Is it Normal for a Dog to Snore?
August 14, 2015
Snoring, common in dogs, is rarely caused by anything serious. Still, if your faithful friend keeps you awake sawing logs most nights, figure out the reason. If it's preventable, take steps to correct it and get yourself some Z's. Have a question? Get an answer from a Vet now!
Brachycephalic Syndrome - If you own any of the flat-faced, short-muzzled breeds of dog, such as bulldogs, Boston terriers, boxers, pugs and Pekingese, yours are likely to be snorers. Brachycephalic syndrome is common among these breeds. The flattened structure of their skulls causes narrow nostrils and windpipe along with an elongated soft palate. As these dogs breathe, their windpipes flattens, causing the characteristic snoring, snorting and generally noisy breathing typical of brachycephalic breeds. If Fido's snoring is extreme, talk to your vet. Occasionally, minor surgery is recommended to open up the dog's airway and relieve the obstruction that causes snoring.
Allergies - Dogs can have allergies to pollen, cigarette smoke, grass and other airborne allergens, just like people. Common symptoms of airborne allergies are itchiness, runny eyes or nose, coughing, sneezing or wheezing. Fido's congested nose acts as an obstruction during sleep, leading to loud breathing or snoring. Your vet can diagnose allergies and might prescribe a canine-safe antihistamine to treat the discomfort. Other steps to take include washing Fido's bedding regularly, walking him outdoors in the morning or evening when pollen counts are low, vacuuming your home frequently and keeping him away from cigarette smoke.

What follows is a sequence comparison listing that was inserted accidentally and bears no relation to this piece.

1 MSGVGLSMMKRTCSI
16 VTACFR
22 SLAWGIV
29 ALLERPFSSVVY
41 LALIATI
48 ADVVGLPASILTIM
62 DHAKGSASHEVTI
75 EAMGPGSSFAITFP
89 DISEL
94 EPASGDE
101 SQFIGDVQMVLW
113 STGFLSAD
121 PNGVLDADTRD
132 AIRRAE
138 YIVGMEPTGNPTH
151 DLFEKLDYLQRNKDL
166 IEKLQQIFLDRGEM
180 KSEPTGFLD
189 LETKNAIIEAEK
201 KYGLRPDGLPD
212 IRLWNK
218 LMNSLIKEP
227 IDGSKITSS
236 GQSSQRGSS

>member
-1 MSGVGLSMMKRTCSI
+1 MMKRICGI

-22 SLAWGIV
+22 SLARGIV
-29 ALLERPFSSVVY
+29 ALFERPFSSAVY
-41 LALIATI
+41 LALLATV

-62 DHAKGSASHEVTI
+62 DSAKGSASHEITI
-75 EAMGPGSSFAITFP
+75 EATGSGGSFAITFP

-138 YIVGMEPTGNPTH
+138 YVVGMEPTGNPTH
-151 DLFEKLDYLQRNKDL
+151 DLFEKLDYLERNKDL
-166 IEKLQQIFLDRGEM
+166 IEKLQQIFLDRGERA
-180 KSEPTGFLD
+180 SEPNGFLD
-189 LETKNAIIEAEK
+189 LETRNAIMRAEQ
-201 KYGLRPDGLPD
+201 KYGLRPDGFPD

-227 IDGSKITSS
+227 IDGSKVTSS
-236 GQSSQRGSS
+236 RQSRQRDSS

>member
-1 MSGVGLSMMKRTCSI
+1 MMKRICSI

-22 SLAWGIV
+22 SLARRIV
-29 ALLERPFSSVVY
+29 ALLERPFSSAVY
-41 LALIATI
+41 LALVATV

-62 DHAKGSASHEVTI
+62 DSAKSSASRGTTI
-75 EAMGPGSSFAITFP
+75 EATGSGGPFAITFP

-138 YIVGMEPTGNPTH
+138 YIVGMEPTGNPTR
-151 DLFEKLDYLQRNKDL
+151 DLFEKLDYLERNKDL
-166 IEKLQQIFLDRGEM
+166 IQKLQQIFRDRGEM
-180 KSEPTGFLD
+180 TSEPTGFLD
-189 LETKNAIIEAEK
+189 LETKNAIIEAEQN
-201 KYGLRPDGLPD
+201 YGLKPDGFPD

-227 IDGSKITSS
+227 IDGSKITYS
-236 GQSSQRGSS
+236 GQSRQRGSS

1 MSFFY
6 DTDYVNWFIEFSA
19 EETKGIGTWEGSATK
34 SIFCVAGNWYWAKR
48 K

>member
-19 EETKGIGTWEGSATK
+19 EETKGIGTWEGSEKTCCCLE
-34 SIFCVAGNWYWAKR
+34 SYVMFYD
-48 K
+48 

Nasal Obstructions - Nasal obstruction can cause snoring. A dog investigates his environment by sniffing and smelling, which can lead to foreign objects in his nose. If Fido is a digger, he might have snorted dirt up into his nostrils, causing irritation and swelling which could lead to snoring. Foxtail weeds, grass and other plant materials can get up a dog's nose. A flat-faced breed is prone to aspirate water or food. Any of these can lead to obstruction, irritation and excessive mucus, causing a dog to snore. Though nasal obstruction often clears up on its own, you should visit the vet. If snoring continues, or if you see symptoms such as pawing at the nose and head, shaking the head, runny nose or obvious signs of irritation, get to the vet. Nasal tumors or polyps are another cause of obstruction. Your vet can remove growths surgically.
Tips to Relieve Snoring - If your vet has given Fido a clean bill of health but he's still a snorer, consider a few hedges that may help minimize nighttime cacophony. A round dog bed encourages curling in a ball, which expands the airways. Meanwhile, an elevated head helps relieve congestion, so try giving your dog a small pillow. Run a humidifier near Fido's sleeping area to moisturize the air, and keep him away from smoke. If your dog takes medication, ask your vet if snoring might be a side effect.
References: Petside: Dog Snoring: How to Stop It VCA Animal Hospitals: Allergy - General in Dogs. VetInfo: 6 Ways to Stop Dog Snoring. Pets Adviser: Why Does My Dog Snore When He Sleeps?
by Michelle Ullman, Demand Media